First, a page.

By Dee Davis, on 24 May 2011
Award ceremonies tend to be mainly of interest to recipients and their families, but for me the UCL Awards for Enterprise Awards – held on 15 May in the UCL Bloomsbury Theatre by UCL Advances – was an informative experience, enlightening me as to the rich diversity of UCL entrepreneurial engagement.
As Professor Richard Catlow (Dean of Mathematical & Physical Sciences) put it, it is assumed that most entrepreneurs come from computer science and engineering departments. However, there were nominations from across the board from UCL Arts and Humanities, the Bartlett, Mathematical & Physical Sciences and Laws.
Watch a video about how UCL has championed enterprise in London throughout its history:
There were nine categories with a few involving several prizes. The first award was presented to Professor Mark Pepys, Head of the Division of Medicine at the Royal Free Campus of UCL’s Medical School. Professor Pepys has been involved in research for the past 40 years and was given the UCL Business Award for his perseverance and determination in pursing the development of small molecule targets, and for securing their licence.
The London Entrepreneurs’ Challenge Awards is in its ninth year of running student workshops. In the UK it is the largest and longest running programme of its kind. Notably, this year the phase one winners, Tipgain and a runner-up eeve, a business guiding partygoers to the best local events as recommend by other users, both based their businesses on mobile phone application technology.
The Bright Ideas Award really did showcase a diversity of projects from tracking devices to chatrooms, and from diabetes management systems to one which really caught my eye run by Olabode Jacob Raji, a student in UCL Computer Science. LearnBuddy is a multimedia platform teaching children subjects such as mathematics in an interesting way, relating them to everyday life. Animations are being developed by students to teach algebra to children from London schools.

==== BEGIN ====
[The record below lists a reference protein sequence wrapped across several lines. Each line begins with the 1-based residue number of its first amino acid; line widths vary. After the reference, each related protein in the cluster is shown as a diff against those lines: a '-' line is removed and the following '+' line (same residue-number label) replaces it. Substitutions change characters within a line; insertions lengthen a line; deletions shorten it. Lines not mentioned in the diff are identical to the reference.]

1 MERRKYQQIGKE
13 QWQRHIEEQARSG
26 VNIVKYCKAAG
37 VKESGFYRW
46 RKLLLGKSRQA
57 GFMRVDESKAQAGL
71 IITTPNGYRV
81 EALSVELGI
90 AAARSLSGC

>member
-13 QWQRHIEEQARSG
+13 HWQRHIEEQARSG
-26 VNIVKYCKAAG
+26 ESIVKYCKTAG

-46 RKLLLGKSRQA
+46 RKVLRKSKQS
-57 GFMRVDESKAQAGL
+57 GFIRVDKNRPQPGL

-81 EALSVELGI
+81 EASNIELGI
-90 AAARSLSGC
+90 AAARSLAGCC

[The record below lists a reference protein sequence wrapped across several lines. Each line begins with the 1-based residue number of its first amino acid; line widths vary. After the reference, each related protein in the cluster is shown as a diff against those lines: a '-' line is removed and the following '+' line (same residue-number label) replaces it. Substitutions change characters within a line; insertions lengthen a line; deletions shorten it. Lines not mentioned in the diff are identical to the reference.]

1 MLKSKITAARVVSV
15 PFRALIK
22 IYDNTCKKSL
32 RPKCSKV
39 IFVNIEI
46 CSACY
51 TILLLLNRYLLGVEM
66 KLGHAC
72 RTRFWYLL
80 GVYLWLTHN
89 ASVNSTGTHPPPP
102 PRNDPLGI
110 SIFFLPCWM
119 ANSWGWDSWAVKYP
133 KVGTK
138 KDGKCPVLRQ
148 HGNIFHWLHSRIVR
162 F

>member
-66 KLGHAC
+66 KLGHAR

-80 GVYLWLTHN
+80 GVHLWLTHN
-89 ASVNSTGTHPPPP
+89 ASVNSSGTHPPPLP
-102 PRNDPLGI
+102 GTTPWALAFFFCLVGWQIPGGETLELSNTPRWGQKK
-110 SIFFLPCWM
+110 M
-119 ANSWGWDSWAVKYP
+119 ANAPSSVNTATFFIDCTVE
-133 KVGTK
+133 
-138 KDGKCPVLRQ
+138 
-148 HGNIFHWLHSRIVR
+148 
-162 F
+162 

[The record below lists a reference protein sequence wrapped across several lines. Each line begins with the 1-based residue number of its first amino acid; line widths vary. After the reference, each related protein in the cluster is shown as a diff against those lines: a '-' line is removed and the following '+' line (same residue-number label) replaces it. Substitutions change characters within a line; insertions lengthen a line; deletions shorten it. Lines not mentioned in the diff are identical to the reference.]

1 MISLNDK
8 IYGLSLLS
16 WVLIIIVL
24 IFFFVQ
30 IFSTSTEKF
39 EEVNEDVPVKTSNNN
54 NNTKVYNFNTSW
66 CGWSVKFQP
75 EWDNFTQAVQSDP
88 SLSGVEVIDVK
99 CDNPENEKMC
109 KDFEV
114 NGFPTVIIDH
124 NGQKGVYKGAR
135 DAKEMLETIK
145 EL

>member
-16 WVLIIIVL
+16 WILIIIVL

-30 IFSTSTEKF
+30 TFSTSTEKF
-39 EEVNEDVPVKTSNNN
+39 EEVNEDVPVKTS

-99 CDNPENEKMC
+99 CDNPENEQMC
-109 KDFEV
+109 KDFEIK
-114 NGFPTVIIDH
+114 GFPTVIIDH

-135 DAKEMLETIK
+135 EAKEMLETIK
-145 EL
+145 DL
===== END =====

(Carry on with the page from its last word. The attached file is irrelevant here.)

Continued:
UCL alumnus Delwar Hossain (UCL Architecture MSc,1991) won the aptly named UCL SMILE Best Mentor Award (Selected Mentors and Interims for London Enterprises programme) for his work with Kidz4Mation – an organisation that raises confidence in children to improve their behaviour and attainment at school. Hossain said he was honoured and flattered to get such an award from his own university and that he wanted to give back to the university who had given him so much.
Over the past two years the popularity of Bright Club, ‘where funny meets brains’, has been steadily increasing. This was recognised with the UCL Social Enterprise Partner of the Year award. Bright Club is a monthly event where UCL academics and students perform short comedic sets based on an aspect of their research.
To the loud whoops of praise, Dr David Chapman (Deputy Head of UCL Management Science & Innovation) was awarded the prestigious Provost’s Spirit of Enterprise Award for his pioneering work in developing enterprise and entrepreneurship at UCL, including establishing the MSc in Technology Entrepreneurship. On receiving the award, he said :“I get paid to work with the best students…and the best companies in the world so why give me a prize as well?”
For a full list of winners, see the UCL Advances website.